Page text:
Fear the cross no
Fr. ROY CIMAGALA,
October 15, 2019
WE have to learn to lose
any fear of the cross. That instinct of ours to be afraid and to
flee from the cross has to be reversed, and made into an instinct of
love for the cross.
This may take time and
effort, this may require a lot of thinking and discipline, this may
involve some drastic and even painful adjustments in our
understanding of things, but it is all worthwhile to do so.
When we lose the fear of
the cross and develop the love for it instead we would have the
proper light to guide us in our life here on earth. Not only that,
we can have the invincible peace and joy that is proper to us as
persons and as children of God.
Opus Dei founder, St.
Josemaria Escriva, often repeated the motto, “Lux in cruce, gaudium
in cruce, requies in cruce,” (light in the cross, joy in the cross,
peace in the cross), to remind himself and everybody else that it is
in the cross of Christ where we have the path and the instrument of
our human salvation.
Again it’s good to be
theological in our understanding of the cross because the mere human
attitude toward the cross can never fathom the crucial and
indispensable significance the cross of Christ possesses.
Christ’s cross, which
Christ himself told us to carry (cfr. Mt 16,24), converts that tree
of death that led to the downfall of our pristine humanity in Adam
and Eve into a tree of life that brings us back again to God, our
Father and Creator.
It is this cross that
assumes all the sins of men and destroys them. It is this cross that
reopens the gates of heaven to us after it was closed due to our
sins. We need to engrave these theological truths of the cross so we
can be guided properly.
In other words, this cross
enables us to handle the worst condition that can happen to us in
this life, and to convert that condition into a means of our
salvation. Thus, whenever we have the cross, in whatever concrete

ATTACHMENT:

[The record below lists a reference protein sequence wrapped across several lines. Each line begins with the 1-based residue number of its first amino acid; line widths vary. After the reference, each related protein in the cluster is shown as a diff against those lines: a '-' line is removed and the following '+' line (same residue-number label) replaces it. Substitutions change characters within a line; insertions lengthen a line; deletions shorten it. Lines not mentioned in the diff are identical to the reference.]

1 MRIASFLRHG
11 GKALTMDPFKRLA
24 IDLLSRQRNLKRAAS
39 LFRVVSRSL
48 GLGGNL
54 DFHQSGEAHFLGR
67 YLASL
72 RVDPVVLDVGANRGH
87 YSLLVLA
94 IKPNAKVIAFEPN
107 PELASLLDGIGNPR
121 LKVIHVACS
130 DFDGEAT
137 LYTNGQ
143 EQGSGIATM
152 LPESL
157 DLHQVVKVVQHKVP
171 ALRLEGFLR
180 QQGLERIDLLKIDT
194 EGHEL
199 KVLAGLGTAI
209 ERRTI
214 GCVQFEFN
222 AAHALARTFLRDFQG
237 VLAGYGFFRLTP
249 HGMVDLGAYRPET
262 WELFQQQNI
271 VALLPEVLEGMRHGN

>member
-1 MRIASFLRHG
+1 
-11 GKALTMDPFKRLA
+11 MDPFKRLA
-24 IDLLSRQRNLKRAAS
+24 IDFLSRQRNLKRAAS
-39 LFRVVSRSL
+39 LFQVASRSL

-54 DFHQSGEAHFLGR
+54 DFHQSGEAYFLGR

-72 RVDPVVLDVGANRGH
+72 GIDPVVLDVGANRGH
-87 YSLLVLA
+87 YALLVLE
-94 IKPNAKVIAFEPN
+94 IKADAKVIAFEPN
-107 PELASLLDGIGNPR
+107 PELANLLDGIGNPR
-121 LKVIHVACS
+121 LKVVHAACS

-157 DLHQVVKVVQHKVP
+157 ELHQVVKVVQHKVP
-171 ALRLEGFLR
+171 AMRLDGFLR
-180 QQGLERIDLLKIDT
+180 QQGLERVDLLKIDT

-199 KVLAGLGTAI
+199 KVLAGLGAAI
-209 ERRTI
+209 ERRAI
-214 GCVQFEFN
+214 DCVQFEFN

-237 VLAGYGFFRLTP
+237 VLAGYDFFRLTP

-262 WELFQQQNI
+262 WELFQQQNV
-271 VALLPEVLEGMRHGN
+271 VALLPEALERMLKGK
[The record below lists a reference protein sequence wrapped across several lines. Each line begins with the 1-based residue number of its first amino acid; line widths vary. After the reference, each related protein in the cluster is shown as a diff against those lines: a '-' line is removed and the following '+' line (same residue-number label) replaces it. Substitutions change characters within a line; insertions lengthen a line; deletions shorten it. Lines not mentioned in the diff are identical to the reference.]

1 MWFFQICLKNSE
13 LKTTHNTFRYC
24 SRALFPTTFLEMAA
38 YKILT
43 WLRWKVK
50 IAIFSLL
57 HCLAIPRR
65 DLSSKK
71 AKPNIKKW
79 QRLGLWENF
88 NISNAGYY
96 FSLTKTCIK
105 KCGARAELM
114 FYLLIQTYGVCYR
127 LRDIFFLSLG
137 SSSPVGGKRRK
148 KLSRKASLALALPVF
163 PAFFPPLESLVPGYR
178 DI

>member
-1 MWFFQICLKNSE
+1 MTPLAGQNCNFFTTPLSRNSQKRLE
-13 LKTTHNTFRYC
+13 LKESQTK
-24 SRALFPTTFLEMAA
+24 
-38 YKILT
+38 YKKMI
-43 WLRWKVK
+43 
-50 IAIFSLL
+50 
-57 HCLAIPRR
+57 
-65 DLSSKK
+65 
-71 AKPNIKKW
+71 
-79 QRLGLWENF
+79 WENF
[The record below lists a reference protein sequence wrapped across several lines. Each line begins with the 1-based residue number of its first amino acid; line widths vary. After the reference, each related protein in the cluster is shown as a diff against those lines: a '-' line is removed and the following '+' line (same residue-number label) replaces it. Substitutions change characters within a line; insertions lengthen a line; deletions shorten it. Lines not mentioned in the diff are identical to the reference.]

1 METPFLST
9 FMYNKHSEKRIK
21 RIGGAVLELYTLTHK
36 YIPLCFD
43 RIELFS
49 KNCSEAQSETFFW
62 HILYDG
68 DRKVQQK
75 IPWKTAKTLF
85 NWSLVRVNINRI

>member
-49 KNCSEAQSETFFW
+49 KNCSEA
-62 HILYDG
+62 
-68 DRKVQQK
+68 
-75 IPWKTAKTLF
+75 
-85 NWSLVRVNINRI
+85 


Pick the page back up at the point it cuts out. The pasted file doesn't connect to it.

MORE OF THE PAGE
form it comes – whether physical, moral or spiritual – we have to
bear it with Christ always. It would then become Christ’s cross, and
not just any cross, and as such it is a redemptive cross.
It would also be a cross
that is not simply ours, borne only by our own selves. It becomes
the cross of Christ who has assumed all the sinfulness of men
without committing sin. (cfr. 2 Cor 5,21) Somehow it is a cross that
is not as heavy as when it is simply ours, carrying it without
Christ carrying it for and with us.
We obviously have to adapt
our attitude, thinking and reactions towards the cross according to
what our faith teaches us. We have to go theological in this, not
merely physical, emotional or mental. Thus, we have to be ready to
follow what Christ told us whenever we encounter crosses in our
Like, we have to learn to
love our enemies, to pray for them. We have to offer the other cheek
when we are slapped in one cheek. We have to learn to be charitable
and magnanimous when we are misunderstood, mistreated, insulted,
offended. We have to learn to be patient and humble when humiliated.
We have to regard others as better than us, always concerned about
their interest rather than focusing simply on ours.
There are many more forms
of how to bear our cross the way Christ bore his, and thus make our
cross also the cross of Christ, a cross that is redemptive and
worthy of being loved and exalted.
We should not only lose
fear of the cross, but rather love it, and actively look for it,
since that is the only way to our salvation, given our wounded and